I do see a seminar or coaching session in my future. There was a session in Michigan a couple hours from where I live but it was sold out by the time I saw it on the website.
    Set 1
    YouTube
    Set 2
    YouTube
    Set 3
    YouTube

    Yes, it probably is something I'm doing. I'll have to fix it. It is getting a little old walking like a person with a bad back after every set.

  7. #7
    Join Date
    Jul 2007
    Location
    North Texas
    Posts
    39,082

    Default

    1. The camera angle makes it impossible to see your depth, and lots of other stuff.
    2. But I can see that your are doing the standard lift-the-chest-not-the-hips thing that causes back pain for many people. Much has been written and videoed about this on this website. Do your homework.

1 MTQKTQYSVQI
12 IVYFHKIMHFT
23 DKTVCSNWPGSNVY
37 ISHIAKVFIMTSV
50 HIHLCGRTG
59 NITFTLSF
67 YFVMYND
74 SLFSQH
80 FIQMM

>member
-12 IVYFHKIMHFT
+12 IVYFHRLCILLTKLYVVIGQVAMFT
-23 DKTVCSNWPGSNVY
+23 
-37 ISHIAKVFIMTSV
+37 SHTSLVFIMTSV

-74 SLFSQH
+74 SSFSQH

3. And most people who have back pain when they lift benefit immediately from a belt. Why are you not wearing a belt?

  8. #8
    Join Date
    Jul 2019
    Posts
    6

    Default Belt and hip drive

    Quote Originally Posted by Mark Rippetoe View Post
    1. The camera angle makes it impossible to see your depth, and lots of other stuff.
    2. But I can see that your are doing the standard lift-the-chest-not-the-hips thing that causes back pain for many people. Much has been written and videoed about this on this website. Do your homework.
    3. And most people who have back pain when they lift benefit immediately from a belt. Why are you not wearing a belt?
    In regards to the belt, I thought I would go without it if I didn't need it. I will get one right away. I will go back to emphasizing the hip drive like you teach. I slipped away from it after watching some videos from other trainers.

    Thank you,
    Robert